It is uncertain what causes prostate cancer, but there are risk factors that are linked to the disease including:
- Age - The chance of developing prostate cancer increases with age.
- Race - African-American men are at greater risk than caucasion men and are twice as likely to die of the disease.
- Nationality - Prostate cancer is most common in North America and northwestern Europe and less common in Asia, Africa, Central America and South America.
- Diet - Men whose diets include high-fat dairy and red meat have a greater risk for developing prostate cancer.
- Exercise - Getting enough exercise and maintaining a healthy weight may help reduce risks.
- Family History - Men with a father and/or brother who have had prostate cancer are at a higher risk for developing it.
Prostate cancer might be prevented by maintaining a healthy diet. The American Cancer Society recommends a diet low in red meats (especially those high in fat) and high in vegetables, fruits, and grains.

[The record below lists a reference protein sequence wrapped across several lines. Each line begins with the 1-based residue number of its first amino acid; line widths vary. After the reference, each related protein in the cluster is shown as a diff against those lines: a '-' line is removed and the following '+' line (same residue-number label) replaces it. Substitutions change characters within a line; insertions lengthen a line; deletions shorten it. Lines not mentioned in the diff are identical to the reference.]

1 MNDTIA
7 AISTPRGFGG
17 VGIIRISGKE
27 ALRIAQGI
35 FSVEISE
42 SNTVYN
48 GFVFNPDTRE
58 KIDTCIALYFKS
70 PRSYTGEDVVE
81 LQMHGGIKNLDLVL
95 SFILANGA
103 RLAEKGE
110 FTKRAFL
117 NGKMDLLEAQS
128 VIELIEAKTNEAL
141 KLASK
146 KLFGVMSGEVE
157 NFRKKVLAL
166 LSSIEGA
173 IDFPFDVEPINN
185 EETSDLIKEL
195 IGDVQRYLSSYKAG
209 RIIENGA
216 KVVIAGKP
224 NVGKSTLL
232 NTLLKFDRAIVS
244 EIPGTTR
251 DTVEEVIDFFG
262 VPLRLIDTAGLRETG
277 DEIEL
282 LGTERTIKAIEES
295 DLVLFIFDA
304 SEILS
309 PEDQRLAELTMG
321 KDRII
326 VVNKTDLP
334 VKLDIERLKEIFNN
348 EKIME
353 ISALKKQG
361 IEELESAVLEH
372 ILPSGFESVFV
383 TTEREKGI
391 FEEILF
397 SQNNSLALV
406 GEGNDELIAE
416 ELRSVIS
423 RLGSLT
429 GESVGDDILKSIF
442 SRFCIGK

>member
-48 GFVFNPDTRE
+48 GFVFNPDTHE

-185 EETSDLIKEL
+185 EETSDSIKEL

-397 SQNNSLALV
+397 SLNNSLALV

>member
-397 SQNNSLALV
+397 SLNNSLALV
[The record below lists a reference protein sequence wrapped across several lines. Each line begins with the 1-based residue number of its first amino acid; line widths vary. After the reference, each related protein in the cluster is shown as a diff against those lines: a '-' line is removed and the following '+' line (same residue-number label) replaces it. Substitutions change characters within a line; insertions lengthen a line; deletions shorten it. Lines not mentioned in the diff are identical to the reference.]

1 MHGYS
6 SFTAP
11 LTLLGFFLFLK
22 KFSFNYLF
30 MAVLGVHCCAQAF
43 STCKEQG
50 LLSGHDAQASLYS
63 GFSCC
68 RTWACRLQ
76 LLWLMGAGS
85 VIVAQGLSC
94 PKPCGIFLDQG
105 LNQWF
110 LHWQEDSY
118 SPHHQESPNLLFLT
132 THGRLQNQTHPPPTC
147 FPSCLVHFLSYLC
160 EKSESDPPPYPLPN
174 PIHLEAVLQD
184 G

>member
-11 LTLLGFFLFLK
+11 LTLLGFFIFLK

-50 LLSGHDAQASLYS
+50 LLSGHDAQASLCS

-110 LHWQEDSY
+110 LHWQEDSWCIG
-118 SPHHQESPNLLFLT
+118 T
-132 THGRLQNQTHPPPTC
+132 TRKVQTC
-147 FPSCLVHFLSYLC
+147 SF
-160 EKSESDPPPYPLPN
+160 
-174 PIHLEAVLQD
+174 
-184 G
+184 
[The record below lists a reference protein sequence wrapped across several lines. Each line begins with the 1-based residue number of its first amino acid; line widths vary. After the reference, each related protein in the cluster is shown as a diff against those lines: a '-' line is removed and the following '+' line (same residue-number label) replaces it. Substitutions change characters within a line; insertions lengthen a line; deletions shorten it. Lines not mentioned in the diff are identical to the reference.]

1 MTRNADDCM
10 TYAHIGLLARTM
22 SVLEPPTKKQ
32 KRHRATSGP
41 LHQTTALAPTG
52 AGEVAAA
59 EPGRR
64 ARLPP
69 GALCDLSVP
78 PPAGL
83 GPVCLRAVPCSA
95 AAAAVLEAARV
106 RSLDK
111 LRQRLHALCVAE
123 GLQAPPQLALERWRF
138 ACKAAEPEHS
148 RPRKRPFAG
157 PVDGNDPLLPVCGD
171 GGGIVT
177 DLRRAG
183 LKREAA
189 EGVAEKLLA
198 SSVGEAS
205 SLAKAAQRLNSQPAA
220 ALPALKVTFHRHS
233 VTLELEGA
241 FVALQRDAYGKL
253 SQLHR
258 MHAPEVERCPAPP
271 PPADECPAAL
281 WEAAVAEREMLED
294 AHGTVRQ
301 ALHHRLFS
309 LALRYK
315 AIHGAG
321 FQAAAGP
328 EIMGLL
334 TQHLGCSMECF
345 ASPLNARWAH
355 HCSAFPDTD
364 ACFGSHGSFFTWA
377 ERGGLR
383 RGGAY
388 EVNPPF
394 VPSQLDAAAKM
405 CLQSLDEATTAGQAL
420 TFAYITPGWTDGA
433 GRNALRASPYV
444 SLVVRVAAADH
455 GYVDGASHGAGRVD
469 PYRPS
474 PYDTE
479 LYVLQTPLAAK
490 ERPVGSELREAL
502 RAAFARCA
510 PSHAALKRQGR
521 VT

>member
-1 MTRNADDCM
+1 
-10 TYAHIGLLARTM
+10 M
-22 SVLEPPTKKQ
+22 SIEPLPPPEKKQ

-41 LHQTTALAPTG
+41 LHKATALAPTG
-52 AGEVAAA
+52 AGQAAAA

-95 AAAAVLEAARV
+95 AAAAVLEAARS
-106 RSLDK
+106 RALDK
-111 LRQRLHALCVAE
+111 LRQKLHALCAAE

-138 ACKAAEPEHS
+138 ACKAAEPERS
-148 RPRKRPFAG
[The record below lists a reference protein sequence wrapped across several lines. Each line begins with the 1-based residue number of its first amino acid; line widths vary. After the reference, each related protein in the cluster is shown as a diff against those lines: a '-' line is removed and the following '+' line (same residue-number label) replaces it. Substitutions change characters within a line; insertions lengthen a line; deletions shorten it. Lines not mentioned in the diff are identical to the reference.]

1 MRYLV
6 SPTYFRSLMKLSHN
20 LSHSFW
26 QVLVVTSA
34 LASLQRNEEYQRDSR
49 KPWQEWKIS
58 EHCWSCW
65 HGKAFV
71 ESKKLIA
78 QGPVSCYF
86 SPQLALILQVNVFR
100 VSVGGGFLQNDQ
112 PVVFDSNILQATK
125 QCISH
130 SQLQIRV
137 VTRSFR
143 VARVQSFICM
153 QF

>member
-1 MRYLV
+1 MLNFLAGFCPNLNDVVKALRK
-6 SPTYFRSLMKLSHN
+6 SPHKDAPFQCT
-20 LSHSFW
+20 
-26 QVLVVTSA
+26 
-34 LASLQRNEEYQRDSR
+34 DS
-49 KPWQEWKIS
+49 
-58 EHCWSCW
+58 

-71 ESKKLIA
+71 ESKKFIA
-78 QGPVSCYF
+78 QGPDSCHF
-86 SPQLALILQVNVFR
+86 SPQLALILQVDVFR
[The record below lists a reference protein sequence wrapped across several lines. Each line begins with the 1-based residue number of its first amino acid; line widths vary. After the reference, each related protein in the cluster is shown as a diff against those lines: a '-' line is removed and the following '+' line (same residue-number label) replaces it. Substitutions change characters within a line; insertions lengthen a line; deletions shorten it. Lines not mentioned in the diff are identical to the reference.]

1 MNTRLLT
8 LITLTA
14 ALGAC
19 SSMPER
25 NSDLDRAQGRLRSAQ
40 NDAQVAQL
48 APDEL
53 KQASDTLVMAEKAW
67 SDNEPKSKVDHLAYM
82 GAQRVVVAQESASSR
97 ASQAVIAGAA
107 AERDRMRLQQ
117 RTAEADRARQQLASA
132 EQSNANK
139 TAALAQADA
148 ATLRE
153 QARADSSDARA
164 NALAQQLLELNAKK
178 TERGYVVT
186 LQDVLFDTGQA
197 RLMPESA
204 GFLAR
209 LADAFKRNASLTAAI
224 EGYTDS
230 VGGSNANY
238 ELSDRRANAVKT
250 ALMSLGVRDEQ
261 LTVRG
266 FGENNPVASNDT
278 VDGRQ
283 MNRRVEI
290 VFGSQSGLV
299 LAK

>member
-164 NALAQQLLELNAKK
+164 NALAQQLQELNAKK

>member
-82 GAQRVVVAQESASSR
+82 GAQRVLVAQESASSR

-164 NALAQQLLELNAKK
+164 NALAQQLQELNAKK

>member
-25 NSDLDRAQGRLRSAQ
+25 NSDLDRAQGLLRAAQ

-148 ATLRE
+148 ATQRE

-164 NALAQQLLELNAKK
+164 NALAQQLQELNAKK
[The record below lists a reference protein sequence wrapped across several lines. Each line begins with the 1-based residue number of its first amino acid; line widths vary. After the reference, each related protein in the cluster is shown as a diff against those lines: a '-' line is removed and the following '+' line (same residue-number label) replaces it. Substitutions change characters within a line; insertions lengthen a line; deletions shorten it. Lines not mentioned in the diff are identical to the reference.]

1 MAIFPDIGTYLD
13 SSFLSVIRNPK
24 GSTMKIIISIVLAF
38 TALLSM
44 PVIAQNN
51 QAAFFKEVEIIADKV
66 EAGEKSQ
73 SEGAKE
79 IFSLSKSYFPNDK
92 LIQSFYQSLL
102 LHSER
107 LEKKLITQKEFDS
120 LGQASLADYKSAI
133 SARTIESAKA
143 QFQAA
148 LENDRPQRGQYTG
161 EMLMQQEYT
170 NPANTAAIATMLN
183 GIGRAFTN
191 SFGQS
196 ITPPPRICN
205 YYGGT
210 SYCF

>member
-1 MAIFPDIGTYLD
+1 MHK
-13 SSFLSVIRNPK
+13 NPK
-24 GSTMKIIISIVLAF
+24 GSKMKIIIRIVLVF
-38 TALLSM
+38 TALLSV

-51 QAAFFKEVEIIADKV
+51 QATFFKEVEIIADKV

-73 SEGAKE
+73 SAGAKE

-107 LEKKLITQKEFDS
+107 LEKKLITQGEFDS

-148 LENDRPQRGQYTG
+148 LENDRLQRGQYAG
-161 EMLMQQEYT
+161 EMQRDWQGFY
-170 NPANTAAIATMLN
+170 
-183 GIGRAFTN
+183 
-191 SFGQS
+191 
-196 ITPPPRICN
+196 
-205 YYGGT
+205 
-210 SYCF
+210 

Some studies suggest that taking 50 milligrams of vitamin E daily can lower the risk of prostate cancer.
Men also should have:
- Yearly digital rectal exam beginning at age 50, 45 if at high risk
- Annual PSA blood test beginning at age 50, 45 if at high risk
Signs and Symptoms
Common symptoms of prostate cancer include:
- Urinary frequency
- Difficulty with urination
- Pelvic pain
For more information on prostate cancer prevention, contact the Norton Cancer Institute Prevention & Early Detection Program at 1-800-555-6772 or email firstname.lastname@example.org. A health care professional will research and respond to your question within 48-hours. Exceptions may include weekends and holidays.